We live in times in which we are quite often confronted by monumental pieces in museum and art spaces, their size, bright colours and intriguing shapes immediately striking our eyes, filling our field of vision. Yet, faced by an object reproduced in a reduced scale, we find ourselves forced to observe things a bit better, as the object prompts us to stop and take our time to look at it and admire its details. Dina Berman's artworks do exactly that.
A terrific miniaturist, Jerusalem-based Berman creates tiny sculptures, carving them out of wood, reinventing them from paper, bits of wire or rather unusual materials such as matchsticks. At times Berman recreates entire scenes: a miniature plane lands on a paper clip, minuscule bottles hiding secret messages float on the surface of a matchstick turned into a liquid sea, while exquisitely carved ships fight a deadly battle.
Through her charming and inventive delicate pieces – from rocking chairs and rocking horses to bicycles, peaceful palms, boats and trains – Berman retrains our eyes, teaching us to grasp the beauty in details and the overwhelming wonderment behind tiny portable jewel-like worlds.
Can you introduce yourself to our readers?
Dina Berman: I'm 39 years old and I live in Jerusalem, Israel, with my son who is nearly 5 years old. I graduated from the Ceramic Design department at the Bezalel Art Academy in 2003. Since childhood I have enjoyed working with my hands, using different materials to make all kinds of things. In the past few years I have mainly been working with paper-clay or matchsticks.
When did you start creating miniatures and was there somebody in your family already well versed in this field?
Dina Berman: I started creating miniatures in my mid-twenties. It kind of evolved over time. Although I do have very talented parents and siblings, it wasn't something I learned at home.
What fascinates you about miniatures and the miniature world in general?
Dina Berman: My fascination with miniatures is about two things. First, the ability to create a tiny world, and the challenge it presents of creating smaller works of art that resemble or remind me of places or things I would like to see. Second - the more serious of the two - my early life experience of needing to hide. In my early twenties I struggled with the realization that I was probably a lesbian. Growing up as an Orthodox Jew, living a very regulated religious life, there was no place for someone gay. It was against everything I believed in. I always imagined that I would marry a man and have children, so the idea of being a lesbian was terrible and extremely frightening. I was already studying at Bezalel by then, but I lived in constant fear of being "found out" because I believed my world would completely fall apart. That was why all my work could be hidden in the palm of my hand. If anyone asked "what are you doing?" I could close my hand and say, "Nothing". A lot of my work had to do with transportation, or rather, running away. Planes, ships, rocking horses...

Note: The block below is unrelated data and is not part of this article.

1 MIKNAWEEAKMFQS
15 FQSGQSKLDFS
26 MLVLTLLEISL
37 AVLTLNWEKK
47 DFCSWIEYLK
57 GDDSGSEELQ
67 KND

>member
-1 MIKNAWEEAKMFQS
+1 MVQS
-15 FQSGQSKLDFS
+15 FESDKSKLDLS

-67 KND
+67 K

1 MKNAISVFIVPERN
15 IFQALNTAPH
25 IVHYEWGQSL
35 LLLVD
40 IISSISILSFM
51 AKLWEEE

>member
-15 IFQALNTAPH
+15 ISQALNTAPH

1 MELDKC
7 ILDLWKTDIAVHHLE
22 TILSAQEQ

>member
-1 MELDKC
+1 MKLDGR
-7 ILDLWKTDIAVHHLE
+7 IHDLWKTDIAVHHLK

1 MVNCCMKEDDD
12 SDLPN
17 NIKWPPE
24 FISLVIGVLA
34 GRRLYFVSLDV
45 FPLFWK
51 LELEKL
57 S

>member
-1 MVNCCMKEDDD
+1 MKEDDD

Which are your main materials of choice?
Dina Berman: My main medium right now is matchsticks. I also use paper-clay, cardboard, string, seeds and other materials when working on a larger scale.
In your matchstick art, a simple yet dangerous object becomes a poetical thing: did you ever think about this transformation when you started working with matchsticks?
Dina Berman: I deliberately chose to use matchsticks partly because they are mundane and often overlooked - and thus serving to camouflage my work - but, more importantly, because my work can ignite in flames at any moment. The latter is yet another reminder of how fragile life can be. LIke the secret life I was living at the time I began doing this work, as well as life in general. About a year ago a friend and I made a short video of one of my battleships burning. It is currently showing in an exhibition, along with some of my other work, at the Tobak & Match Museum in Stockholm, Sweden.
Your designs and creations are minutely detailed: how long does it take you to work on a piece?
Dina Berman: Each matchstick piece takes a few hours to create. Because I am a mother and also have a job, I sometimes begin a piece one day and have to finish it on another.
Would you ever incorporate your artworks into accessories or jewellery?
Dina Berman: I haven't yet made matchstick jewellery, but it's a clever idea.
Did you ever customise a tiny work of art for a customer? Or do you accept special requests from customers and collectors?
Dina Berman: I used to make personalised miniatures as gifts - but not out of matchsticks. I have also created customised miniature models of rooms. There are certain themes and pieces I enjoy creating from matchsticks, and those are for sale. I always try to create new works and improve.
Can we visit your studio and buy your creations directly from you?
Dina Berman: You are more than welcome to visit my website - www.diniature.com - and we can discuss what you are looking for! My studio is actually a workbench in my house. But, if you happen to be in Israel, we could arrange a tour of my workbench!
Are you working on any special pieces/exhibitions at the moment and is there a country you'd like to take your art to?
Dina Berman: Right now I am showing my work at the Tobak & Match Museum in Stockholm, Sweden. I would really love to show my work at other galleries or museums and I'm open to suggestions. Lately I am working on carving animals, but it's a lot more complicated and challenging than I originally thought!
Images credits for this post
Artwork by Dina Berman. Photographs by Hila Shiloni, Naama Mushkin and Netta Maykon.
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